Don’t be THE PERSON who’s place looks like it’s come alive out of an episode of hoarders.

Rules for Apartment-Scaping:

1. First of all, read this brilliant blog-post, it will teach you how to make your home date-friendly within ten minutes.

2. Follow rule #1 and clean up! You don’t have to light scented candles and strategically place quantum mechanics & philosophy books to impress your date.

But you SHOULD make sure the place is clean and tidy.

This will make a good first impression.

3. We all have jobs/studies/time consuming hobbies/friends/pets, and other responsibilities.

No one expects you to keep your place spotless and immaculate at all times, you don’t live in an Ikea catalog! But basic hygiene isn’t too much to ask for (lets face it, no one is going to want to have sex with you for the first time if your bed-sheets are covered in suspicious stains…)

You know, deal with the mold in the shower, change the sheets, wash your towels, & for heavens sake, clean the toilet and kitchen!

4. The real problem with having too much stuff, and having it all over the place, is that it makes someone new feel like there is no room for them.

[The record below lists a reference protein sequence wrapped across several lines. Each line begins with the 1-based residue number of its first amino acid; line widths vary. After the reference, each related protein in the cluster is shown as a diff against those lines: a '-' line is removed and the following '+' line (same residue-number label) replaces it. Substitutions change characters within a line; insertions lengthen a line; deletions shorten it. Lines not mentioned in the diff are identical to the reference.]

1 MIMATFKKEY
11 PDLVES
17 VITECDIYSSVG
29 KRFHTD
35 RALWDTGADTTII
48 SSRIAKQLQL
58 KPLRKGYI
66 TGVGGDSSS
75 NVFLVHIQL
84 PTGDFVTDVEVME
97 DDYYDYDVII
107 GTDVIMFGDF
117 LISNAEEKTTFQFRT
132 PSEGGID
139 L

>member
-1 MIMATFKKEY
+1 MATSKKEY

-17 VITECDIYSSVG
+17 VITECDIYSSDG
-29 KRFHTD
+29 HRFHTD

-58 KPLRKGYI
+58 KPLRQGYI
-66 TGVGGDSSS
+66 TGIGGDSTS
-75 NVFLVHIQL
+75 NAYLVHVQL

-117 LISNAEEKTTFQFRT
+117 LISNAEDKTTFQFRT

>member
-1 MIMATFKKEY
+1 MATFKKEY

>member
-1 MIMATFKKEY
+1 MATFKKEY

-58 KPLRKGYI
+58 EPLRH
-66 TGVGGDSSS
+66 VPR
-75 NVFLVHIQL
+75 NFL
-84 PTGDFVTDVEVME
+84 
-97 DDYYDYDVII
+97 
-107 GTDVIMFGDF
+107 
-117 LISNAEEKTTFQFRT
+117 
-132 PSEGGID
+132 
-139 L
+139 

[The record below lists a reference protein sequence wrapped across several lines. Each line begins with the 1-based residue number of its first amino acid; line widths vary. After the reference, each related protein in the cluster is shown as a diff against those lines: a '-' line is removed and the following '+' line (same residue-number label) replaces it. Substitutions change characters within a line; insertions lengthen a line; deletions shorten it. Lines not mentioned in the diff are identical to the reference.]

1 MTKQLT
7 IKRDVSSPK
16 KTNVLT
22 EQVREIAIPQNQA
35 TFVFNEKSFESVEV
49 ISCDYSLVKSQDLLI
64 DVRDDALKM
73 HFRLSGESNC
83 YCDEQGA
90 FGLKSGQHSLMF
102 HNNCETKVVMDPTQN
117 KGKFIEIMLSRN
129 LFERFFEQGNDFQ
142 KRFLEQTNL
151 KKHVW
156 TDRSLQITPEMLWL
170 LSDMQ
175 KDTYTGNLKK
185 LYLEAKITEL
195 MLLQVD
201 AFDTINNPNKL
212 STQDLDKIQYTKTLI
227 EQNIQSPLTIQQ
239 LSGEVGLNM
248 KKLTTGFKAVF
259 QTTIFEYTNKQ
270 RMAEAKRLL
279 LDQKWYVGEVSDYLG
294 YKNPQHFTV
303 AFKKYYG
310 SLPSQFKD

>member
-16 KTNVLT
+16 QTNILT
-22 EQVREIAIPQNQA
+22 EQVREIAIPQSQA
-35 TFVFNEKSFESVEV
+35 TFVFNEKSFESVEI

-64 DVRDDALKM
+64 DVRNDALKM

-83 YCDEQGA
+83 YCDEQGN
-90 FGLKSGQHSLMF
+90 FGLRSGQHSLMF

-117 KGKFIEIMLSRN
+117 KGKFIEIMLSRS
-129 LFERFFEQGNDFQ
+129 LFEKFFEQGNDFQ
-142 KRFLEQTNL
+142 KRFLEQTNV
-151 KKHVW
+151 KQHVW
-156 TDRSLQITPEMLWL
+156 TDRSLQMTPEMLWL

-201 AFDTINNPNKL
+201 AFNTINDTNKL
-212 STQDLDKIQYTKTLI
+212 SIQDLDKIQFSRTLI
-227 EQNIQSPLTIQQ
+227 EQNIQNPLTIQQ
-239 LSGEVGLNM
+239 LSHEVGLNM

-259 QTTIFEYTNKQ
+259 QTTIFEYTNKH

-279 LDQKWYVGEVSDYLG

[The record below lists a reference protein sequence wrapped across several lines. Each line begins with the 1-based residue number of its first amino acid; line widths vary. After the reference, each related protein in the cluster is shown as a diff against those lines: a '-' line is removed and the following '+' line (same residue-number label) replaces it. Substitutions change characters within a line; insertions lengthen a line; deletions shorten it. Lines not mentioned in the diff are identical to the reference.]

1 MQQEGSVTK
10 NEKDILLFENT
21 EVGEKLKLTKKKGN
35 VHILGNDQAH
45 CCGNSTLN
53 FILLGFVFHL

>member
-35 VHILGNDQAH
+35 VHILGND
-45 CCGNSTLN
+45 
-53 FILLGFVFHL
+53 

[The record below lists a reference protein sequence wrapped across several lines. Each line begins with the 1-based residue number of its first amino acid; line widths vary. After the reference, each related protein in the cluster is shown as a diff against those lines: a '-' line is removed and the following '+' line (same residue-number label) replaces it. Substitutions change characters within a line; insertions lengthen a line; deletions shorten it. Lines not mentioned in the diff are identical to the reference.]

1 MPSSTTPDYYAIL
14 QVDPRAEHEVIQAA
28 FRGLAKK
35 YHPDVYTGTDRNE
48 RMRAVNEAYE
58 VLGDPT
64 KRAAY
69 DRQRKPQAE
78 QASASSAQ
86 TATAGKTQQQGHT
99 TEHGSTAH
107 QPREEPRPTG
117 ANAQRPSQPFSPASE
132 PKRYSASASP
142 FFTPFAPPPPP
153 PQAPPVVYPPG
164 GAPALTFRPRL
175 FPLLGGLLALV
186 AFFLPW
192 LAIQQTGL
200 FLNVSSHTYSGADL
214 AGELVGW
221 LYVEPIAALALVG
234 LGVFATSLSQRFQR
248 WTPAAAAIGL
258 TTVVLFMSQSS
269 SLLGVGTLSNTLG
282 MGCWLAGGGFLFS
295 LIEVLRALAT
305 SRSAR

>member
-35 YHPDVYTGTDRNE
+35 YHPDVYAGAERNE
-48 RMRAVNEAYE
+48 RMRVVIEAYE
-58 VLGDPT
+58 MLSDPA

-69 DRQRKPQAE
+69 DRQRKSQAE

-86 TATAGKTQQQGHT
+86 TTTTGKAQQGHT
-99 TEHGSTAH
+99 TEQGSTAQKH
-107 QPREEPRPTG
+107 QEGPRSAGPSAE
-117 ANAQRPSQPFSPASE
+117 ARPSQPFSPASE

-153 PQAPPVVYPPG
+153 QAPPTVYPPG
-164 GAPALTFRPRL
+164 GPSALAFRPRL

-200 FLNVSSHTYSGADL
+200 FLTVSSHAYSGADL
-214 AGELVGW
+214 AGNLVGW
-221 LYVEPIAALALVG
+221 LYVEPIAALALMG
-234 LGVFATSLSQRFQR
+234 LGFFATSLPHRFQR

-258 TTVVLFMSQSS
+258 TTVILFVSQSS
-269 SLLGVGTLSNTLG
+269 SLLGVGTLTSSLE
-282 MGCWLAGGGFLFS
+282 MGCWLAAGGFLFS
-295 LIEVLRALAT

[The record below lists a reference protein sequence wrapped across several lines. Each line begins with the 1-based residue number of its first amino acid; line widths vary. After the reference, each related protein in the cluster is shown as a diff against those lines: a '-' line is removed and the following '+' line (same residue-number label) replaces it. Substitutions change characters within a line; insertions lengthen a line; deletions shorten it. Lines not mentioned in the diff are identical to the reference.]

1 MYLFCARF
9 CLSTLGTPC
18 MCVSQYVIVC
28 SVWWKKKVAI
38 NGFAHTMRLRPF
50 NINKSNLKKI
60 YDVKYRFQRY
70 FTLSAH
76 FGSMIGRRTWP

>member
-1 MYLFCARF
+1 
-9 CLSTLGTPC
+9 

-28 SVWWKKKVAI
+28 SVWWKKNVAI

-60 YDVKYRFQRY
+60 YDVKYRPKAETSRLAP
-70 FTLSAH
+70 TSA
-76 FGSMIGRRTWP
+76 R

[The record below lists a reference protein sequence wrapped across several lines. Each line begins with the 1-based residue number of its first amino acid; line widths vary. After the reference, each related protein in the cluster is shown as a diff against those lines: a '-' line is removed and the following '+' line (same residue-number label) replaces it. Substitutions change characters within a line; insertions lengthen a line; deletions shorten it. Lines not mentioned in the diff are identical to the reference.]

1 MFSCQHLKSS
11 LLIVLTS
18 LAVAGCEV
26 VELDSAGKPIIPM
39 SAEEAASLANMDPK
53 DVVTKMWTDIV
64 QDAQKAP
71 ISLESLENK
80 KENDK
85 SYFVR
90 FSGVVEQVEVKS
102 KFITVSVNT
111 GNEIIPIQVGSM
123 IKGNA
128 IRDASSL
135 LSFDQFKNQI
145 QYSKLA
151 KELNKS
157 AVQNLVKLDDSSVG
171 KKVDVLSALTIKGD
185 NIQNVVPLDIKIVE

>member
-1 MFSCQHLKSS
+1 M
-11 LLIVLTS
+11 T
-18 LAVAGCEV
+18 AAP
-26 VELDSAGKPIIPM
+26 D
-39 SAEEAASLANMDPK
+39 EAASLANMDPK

Remember all those photos with your ex in Bali? The ones you’ve been meaning to take down for months? Maybe this is a great opportunity to do it.

Just like we try and unclutter ourselves emotionally before a new relationship, uncluttering our house is equally as important!

Make room for your someone new.

Rule #43- Compare and Contrast

800px-Love_in_Wiesbaden

via Love in Wiesbaden, Jacob Appelbaum

I think humanity would be a lot happier if we could just admit to ourselves that we compare things and that’s all right. We don’t do it deliberately, we don’t do it in order to hurt someone else, it’s something that just happens.  

Be it cooking skills, sex, or even strange things like feet size, reading habits, or spelling abilities, the list goes on and on. It just happens, it’s a fleeting thought that goes through our head during sex, on the way to work, or over dinner. It just happens!

But just because it’s completely normal, and happens to everyone, doesn’t reduce the catastrophic effect that a slip of the tongue can have on our love life.